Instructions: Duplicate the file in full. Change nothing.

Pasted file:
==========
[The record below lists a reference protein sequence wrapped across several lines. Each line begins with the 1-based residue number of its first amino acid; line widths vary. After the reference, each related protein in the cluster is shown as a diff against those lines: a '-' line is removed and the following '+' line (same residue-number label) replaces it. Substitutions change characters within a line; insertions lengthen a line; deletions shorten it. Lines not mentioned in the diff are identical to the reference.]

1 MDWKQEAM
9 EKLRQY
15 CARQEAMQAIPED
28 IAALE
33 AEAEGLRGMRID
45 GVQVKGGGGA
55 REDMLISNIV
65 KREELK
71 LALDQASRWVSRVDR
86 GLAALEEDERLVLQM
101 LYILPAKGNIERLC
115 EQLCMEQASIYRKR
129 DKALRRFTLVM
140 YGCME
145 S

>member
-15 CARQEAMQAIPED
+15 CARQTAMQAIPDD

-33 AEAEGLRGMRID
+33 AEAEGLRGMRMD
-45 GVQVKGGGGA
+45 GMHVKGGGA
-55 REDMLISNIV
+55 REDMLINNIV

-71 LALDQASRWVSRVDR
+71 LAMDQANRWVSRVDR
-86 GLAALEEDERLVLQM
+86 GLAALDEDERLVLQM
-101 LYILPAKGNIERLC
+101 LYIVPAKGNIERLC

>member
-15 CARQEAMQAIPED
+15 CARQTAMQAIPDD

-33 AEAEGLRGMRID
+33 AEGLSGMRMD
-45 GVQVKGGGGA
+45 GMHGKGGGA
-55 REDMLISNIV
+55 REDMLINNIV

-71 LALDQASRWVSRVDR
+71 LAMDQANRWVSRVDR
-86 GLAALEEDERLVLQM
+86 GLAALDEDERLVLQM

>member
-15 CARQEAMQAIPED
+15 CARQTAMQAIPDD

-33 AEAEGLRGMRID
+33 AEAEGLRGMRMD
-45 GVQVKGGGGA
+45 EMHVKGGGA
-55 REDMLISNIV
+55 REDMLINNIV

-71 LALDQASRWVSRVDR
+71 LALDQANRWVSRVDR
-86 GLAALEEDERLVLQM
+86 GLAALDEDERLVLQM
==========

[The record below lists a reference protein sequence wrapped across several lines. Each line begins with the 1-based residue number of its first amino acid; line widths vary. After the reference, each related protein in the cluster is shown as a diff against those lines: a '-' line is removed and the following '+' line (same residue-number label) replaces it. Substitutions change characters within a line; insertions lengthen a line; deletions shorten it. Lines not mentioned in the diff are identical to the reference.]

1 MDWKQEAM
9 EKLRQY
15 CARQEAMQAIPED
28 IAALE
33 AEAEGLRGMRID
45 GVQVKGGGGA
55 REDMLISNIV
65 KREELK
71 LALDQASRWVSRVDR
86 GLAALEEDERLVLQM
101 LYILPAKGNIERLC
115 EQLCMEQASIYRKR
129 DKALRRFTLVM
140 YGCME
145 S

>member
-15 CARQEAMQAIPED
+15 CARQTAMQAIPDD

-33 AEAEGLRGMRID
+33 AEAEGLRGMRMD
-45 GVQVKGGGGA
+45 GMHVKGGGA
-55 REDMLISNIV
+55 REDMLINNIV

-71 LALDQASRWVSRVDR
+71 LAMDQANRWVSRVDR
-86 GLAALEEDERLVLQM
+86 GLAALDEDERLVLQM
-101 LYILPAKGNIERLC
+101 LYIVPAKGNIERLC

>member
-15 CARQEAMQAIPED
+15 CARQTAMQAIPDD

-33 AEAEGLRGMRID
+33 AEGLSGMRMD
-45 GVQVKGGGGA
+45 GMHGKGGGA
-55 REDMLISNIV
+55 REDMLINNIV

-71 LALDQASRWVSRVDR
+71 LAMDQANRWVSRVDR
-86 GLAALEEDERLVLQM
+86 GLAALDEDERLVLQM

>member
-15 CARQEAMQAIPED
+15 CARQTAMQAIPDD

-33 AEAEGLRGMRID
+33 AEAEGLRGMRMD
-45 GVQVKGGGGA
+45 EMHVKGGGA
-55 REDMLISNIV
+55 REDMLINNIV

-71 LALDQASRWVSRVDR
+71 LALDQANRWVSRVDR
-86 GLAALEEDERLVLQM
+86 GLAALDEDERLVLQM